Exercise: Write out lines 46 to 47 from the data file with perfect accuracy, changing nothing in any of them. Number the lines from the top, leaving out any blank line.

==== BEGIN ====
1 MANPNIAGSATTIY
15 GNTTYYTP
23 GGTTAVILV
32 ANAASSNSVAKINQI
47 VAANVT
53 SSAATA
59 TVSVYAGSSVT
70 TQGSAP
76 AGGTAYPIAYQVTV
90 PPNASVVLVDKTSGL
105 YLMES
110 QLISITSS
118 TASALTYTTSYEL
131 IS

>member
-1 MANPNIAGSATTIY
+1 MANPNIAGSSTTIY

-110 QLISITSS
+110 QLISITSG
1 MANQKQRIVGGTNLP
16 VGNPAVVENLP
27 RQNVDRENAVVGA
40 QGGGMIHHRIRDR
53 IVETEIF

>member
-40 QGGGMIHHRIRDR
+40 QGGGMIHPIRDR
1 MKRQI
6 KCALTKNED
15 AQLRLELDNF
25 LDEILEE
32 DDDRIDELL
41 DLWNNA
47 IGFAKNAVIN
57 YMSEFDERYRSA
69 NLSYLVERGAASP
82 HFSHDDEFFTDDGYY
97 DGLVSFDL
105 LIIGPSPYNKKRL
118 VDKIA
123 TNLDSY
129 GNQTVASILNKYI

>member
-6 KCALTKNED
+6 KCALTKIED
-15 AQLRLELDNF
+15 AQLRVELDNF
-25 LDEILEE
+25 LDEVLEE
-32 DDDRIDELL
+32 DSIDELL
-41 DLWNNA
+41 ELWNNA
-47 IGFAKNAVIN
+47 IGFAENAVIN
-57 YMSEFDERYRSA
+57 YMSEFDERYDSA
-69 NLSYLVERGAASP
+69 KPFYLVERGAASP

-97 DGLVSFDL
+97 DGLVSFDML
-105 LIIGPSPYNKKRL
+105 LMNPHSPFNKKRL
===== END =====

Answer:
-15 AQLRLELDNF
+15 AQLRVELDNF